With todays prices (over $5.00 a gallon for white kerosene), it isn't economical to run an engine on kerosene, now that gas prices are way lower than they used to be
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Old 06-03-2015, 01:40:43 PM
Oberon67 Oberon67 is offline
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Default Re: Use of Kerosene in small gas engines

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Originally Posted by Andrew Mackey View Post
With todays prices (over $5.00 a gallon for white kerosene), it isn't economical to run an engine on kerosene, now that gas prices are way lower than they used to be
Agreed. I was thinking, however, of setting up my Clinton B1290 for dual-fuel, mostly as a hobby exercise. I'm just wired to think that versatility is cool... and kerosene stores better than gas does.
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Old 06-03-2015, 04:03:17 PM
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OTTO-Sawyer OTTO-Sawyer is offline
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Default Re: Use of Kerosene in small gas engines

After seeing a few other videos on YouTube with people making all kinds of weird changes to their engines and strapping extra gas tanks to the handle bars with ball valves hooked to the air intake with 3 feet of hose to crudely adjust the airflow to the carb thinking they're adjusting the mixture by doing so I finally broke down and posted my own video a while back actually mowing the yard with mine where all the other videos I found they could hardly even run their engines let alone do any work with them.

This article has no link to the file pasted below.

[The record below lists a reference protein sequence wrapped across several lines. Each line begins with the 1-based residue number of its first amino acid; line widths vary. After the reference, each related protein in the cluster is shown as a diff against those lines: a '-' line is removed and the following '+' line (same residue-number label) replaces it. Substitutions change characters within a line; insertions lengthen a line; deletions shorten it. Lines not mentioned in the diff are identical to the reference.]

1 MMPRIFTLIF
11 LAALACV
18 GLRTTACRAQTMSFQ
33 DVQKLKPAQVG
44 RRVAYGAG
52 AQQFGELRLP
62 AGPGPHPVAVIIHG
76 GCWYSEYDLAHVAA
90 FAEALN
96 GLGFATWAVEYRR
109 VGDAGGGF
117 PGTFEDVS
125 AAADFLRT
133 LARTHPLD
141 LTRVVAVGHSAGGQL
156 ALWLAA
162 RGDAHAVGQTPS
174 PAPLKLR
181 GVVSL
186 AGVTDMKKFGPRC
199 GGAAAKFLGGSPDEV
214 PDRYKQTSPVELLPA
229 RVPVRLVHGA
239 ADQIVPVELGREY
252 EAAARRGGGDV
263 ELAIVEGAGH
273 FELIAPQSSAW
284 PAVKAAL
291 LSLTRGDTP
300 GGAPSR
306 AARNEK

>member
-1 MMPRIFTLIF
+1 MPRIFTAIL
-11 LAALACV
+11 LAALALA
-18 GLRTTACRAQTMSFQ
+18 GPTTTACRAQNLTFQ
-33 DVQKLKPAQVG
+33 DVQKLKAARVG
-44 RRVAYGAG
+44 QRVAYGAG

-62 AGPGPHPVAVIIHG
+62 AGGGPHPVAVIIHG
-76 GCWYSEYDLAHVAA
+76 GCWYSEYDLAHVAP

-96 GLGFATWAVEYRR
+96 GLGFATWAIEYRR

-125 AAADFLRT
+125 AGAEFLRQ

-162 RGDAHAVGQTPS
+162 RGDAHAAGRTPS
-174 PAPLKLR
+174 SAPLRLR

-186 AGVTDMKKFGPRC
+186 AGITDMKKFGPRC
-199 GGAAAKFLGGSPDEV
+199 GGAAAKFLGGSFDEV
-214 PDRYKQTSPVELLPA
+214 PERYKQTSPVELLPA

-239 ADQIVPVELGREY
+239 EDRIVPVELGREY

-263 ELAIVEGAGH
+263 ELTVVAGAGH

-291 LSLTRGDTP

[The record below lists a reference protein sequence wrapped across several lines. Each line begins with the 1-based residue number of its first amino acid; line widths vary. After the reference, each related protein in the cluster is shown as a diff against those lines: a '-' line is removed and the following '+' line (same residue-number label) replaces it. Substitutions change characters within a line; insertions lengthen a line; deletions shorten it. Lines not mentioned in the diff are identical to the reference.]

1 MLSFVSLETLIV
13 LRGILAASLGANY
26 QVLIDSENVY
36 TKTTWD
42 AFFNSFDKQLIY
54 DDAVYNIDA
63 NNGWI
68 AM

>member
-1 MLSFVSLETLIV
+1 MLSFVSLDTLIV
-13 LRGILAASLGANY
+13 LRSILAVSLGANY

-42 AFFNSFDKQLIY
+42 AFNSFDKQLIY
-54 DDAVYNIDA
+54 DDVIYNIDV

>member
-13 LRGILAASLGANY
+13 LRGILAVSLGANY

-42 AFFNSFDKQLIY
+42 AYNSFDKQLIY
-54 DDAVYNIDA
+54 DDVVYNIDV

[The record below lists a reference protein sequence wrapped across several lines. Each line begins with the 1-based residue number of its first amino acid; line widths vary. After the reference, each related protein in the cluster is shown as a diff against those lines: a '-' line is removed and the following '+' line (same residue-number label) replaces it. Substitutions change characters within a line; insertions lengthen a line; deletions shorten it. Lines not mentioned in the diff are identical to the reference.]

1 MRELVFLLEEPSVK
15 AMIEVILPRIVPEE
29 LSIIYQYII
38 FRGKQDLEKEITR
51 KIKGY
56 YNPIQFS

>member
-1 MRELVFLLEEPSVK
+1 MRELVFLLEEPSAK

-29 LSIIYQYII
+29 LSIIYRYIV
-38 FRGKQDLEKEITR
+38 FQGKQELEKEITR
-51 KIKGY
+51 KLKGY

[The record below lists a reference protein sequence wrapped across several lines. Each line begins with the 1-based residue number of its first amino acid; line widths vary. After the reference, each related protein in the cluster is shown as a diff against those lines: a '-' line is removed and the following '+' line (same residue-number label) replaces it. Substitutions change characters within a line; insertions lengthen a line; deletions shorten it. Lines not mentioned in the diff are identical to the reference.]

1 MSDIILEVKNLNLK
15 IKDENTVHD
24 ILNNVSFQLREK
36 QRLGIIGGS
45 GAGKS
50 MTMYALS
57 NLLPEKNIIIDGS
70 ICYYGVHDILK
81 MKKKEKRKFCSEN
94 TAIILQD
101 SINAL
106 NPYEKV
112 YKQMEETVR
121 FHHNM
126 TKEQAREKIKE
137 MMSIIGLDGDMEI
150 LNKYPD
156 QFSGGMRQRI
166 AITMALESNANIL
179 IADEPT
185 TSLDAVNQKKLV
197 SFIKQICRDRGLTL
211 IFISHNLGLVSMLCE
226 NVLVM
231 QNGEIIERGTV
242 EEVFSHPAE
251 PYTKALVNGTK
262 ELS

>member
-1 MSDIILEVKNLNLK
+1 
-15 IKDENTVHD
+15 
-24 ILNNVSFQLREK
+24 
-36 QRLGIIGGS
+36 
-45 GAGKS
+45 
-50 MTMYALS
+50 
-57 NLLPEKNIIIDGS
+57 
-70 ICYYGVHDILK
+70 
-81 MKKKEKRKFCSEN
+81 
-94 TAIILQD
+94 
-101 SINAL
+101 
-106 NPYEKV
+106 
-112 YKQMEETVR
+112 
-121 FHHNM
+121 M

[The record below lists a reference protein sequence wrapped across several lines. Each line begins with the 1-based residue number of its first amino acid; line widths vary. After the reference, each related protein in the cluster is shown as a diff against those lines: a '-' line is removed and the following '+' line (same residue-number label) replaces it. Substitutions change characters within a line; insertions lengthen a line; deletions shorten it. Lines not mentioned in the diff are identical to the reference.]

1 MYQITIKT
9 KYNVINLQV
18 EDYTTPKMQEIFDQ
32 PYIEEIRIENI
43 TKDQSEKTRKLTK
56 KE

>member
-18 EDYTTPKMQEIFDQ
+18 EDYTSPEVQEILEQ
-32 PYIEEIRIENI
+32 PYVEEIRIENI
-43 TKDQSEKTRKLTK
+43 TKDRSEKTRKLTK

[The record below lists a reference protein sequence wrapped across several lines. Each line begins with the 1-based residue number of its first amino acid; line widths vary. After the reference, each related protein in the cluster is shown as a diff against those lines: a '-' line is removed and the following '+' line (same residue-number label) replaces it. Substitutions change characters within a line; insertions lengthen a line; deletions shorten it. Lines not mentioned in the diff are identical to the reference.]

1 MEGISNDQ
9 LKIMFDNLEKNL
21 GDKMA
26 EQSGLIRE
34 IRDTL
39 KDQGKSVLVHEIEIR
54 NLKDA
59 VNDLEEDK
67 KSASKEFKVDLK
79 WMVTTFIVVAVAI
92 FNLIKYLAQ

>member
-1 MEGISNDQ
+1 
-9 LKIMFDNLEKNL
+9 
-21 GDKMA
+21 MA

https://youtu.be/Zb1FHAS2zts


Other than starting the mower on gas to warm it up all I did was pour the kerosene straight into the regular gas tank and continue on mowing with it with NO adjustments made to anything on it.

If I was going to do that on a regular basis I might consider adding a second tank for switching back & forth but for my experiment just to see if it would work and to use up a couple gallons of kero I had laying around that I was never going to get used up otherwise I just did as shown in the video.